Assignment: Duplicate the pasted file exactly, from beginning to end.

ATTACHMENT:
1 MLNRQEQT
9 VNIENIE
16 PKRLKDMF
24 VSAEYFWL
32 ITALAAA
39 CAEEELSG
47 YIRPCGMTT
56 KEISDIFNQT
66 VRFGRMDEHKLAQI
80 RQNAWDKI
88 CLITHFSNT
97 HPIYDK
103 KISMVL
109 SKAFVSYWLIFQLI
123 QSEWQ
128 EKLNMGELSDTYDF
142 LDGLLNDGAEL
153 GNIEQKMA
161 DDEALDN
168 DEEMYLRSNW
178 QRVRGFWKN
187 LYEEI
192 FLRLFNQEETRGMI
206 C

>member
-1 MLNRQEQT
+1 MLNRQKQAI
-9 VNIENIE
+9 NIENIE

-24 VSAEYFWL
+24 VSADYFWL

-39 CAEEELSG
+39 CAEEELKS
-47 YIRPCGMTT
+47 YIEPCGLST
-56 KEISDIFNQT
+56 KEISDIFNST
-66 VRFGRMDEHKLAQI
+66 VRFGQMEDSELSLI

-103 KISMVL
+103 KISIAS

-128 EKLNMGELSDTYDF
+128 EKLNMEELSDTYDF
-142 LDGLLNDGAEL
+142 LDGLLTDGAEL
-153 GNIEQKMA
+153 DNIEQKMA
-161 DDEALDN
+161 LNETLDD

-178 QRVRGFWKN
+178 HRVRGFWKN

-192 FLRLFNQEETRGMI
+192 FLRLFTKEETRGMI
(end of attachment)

1 MLNRQEQT
9 VNIENIE
16 PKRLKDMF
24 VSAEYFWL
32 ITALAAA
39 CAEEELSG
47 YIRPCGMTT
56 KEISDIFNQT
66 VRFGRMDEHKLAQI
80 RQNAWDKI
88 CLITHFSNT
97 HPIYDK
103 KISMVL
109 SKAFVSYWLIFQLI
123 QSEWQ
128 EKLNMGELSDTYDF
142 LDGLLNDGAEL
153 GNIEQKMA
161 DDEALDN
168 DEEMYLRSNW
178 QRVRGFWKN
187 LYEEI
192 FLRLFNQEETRGMI
206 C

>member
-1 MLNRQEQT
+1 MLNRQKQAI
-9 VNIENIE
+9 NIENIE

-24 VSAEYFWL
+24 VSADYFWL

-39 CAEEELSG
+39 CAEEELKS
-47 YIRPCGMTT
+47 YIEPCGLST
-56 KEISDIFNQT
+56 KEISDIFNST
-66 VRFGRMDEHKLAQI
+66 VRFGQMEDSELSLI

-103 KISMVL
+103 KISIAS

-128 EKLNMGELSDTYDF
+128 EKLNMEELSDTYDF
-142 LDGLLNDGAEL
+142 LDGLLTDGAEL
-153 GNIEQKMA
+153 DNIEQKMA
-161 DDEALDN
+161 LNETLDD

-178 QRVRGFWKN
+178 HRVRGFWKN

-192 FLRLFNQEETRGMI
+192 FLRLFTKEETRGMI